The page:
Is an equity market correction overdue? The US Federal Reserve takes one step closer to tapering its bond purchases and Irish timber prices hit record highs. All these stories and more are covered in this week’s insights update from BlackBee.
The publication of minutes from US Federal Reserve meetings isn’t normally a market moving event for investors, but last week it was. The minutes gave a further signal that the US central bank was on the cusp of reducing its $120 Billion of bond purchases per month, the opening salvo in tightening monetary policy. The selloff in risk assets following this news was the clearest confirmation (if any was needed) that zero interest rates and Quantitative Easing have been central planks of the market recovery since March 2020.
For our part we believe the taper and other aspects of the return to ‘normal’ monetary policies will be very gradual so as to avoid destabilising markets. But the reversal of these policies in the next couple of years will be a fairly stiff headwind for markets to contend with. We believe that markets can climb higher over the medium term, but these gains will have to come thanks to an improving economy and market fundamentals. So gains are likely to be more of the ‘grinding’ variety rather than the supercharged returns witnessed since the market’s pandemic lows.
Could the Fed’s taper cause equity markets to correct (i.e. fall by 10% or more)? If handled badly we believe it could but so too could other factors (the realisation that higher inflation is becoming more permanent or the COVID delta variant dragging the economic recovery down). It’s impossible to predict if a correction is going to happen in the short term. However even in equity bull markets they occur quite regularly (our Chart of the Week this week shows a correction around every 18 months since 2010) and almost 18 months into this recovery we may be getting to the point where one is overdue.
As mentioned above equity market sentiment was hurt last week by the minutes of the US Fed’s July monetary policy meeting with equity markets in most regions hit over the week. However, other factors also played a part. A weaker than expected US July retail sales report created some nervousness that the economic recovery may be beginning to flag. US economic data has underperformed expectations in the past few weeks although we’re still very much of the view that the economic recovery globally should continue. The fall of Kabul to the Taliban also hit bullishness while the ongoing crackdown on the technology sector by the Chinese government badly affected tech heavy indices in Asia with the Hang Seng actually entering into bear market territory, moving 20% down from its February peak.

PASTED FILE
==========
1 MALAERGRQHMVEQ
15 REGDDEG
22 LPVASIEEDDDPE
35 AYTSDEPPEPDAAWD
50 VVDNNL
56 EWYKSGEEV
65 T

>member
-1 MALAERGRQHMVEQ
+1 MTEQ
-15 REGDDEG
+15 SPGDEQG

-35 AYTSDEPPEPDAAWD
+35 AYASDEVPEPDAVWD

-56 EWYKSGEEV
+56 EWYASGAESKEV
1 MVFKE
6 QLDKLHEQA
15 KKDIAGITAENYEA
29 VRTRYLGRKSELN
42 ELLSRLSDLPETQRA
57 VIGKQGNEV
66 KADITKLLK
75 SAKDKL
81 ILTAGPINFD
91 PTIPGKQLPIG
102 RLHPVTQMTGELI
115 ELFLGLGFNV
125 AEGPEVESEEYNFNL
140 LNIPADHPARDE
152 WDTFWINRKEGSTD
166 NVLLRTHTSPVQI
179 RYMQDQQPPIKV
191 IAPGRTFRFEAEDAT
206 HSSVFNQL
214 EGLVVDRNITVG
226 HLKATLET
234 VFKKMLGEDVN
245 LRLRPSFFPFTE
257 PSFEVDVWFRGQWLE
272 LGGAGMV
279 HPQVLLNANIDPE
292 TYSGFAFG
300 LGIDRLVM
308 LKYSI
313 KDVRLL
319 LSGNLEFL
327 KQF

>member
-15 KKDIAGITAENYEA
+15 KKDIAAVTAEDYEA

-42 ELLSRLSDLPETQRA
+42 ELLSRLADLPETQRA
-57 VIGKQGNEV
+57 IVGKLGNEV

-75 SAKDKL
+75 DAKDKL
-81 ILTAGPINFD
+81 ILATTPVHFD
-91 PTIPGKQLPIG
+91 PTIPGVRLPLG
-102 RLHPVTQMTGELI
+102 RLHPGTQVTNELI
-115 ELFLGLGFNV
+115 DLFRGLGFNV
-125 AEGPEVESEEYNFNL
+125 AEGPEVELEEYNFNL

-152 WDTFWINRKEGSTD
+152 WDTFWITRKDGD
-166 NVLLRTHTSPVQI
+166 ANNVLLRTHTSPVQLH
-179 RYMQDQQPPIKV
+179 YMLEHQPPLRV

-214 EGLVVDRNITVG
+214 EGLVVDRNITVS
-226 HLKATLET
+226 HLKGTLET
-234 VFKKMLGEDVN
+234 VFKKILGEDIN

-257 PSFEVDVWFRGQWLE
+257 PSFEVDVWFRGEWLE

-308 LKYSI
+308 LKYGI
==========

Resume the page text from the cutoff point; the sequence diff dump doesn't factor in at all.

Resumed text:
With the negative backdrop for equities and risk assets generally, it was no surprise that bonds enjoyed a better week. Sovereign yields moved modestly lower over the period with economic and geopolitical concerns trumping the talk of the Fed taper, leading to positive returns for government bond indices. Riskier sectors of the bond market like corporate bonds and emerging market bonds actually fared reasonably well over the week all things considered with investors perhaps looking a little more positively on them following their weaker performance over the past few weeks.
Coming into last week one would have felt that the geopolitical crisis in Afghanistan would have been enough to put a further bid under both oil and gold. Not so however as both took their cue from falling risk assets; oil badly hurt by the risk of deteriorating economic data (copper too felt the brunt of this) while gold shuddered at the prospect of the news on the Fed taper and the growing realisation of tighter monetary policy over the next couple of years.
Forestry – Demand, licensing backlogs drive Irish timber prices to record highs
Last week the Farmers Journal reported that Irish timber prices had reached new record highs with prices for high grade logs reaching double the levels that prevailed back in 2017. The reopening of the construction sector has been a factor behind the growth in prices although so too has the low numbers of felling licenses that have been issued over the past year, something which has forced sawmills to import increasing volumes of timber from abroad. In our view it is vital the licensing regime is reformed as soon as possible not only to allow a smooth flow of timber to the Irish sawmill and construction industries, but to also ensure that Ireland’s medium term afforestation targets can be met.
Hospitality – Global hotel activity on the rise, regional trends mirroring the economic recovery
Last week Jones Lang Lasalle (JLL) published its latest global hotel survey which showed that investment activity in the sector was undergoing a fast recovery. Investment activity in the first half of 2021 reached $30 Billion, 66% up on last year but interestingly only 4% lower than the previous peak in the first half of 2019. So far though the recovery in investment spend is mirroring the global economic recovery insofar that it has been heavily focused thus far in the US where vaccination rates are highest, and restrictions have been rolled back significantly. Key factors investors cited as those that might entice them to purchase were vaccine penetration and improving occupancy rates with Europe representing one of the more attractive regions for investment over the next twelve months.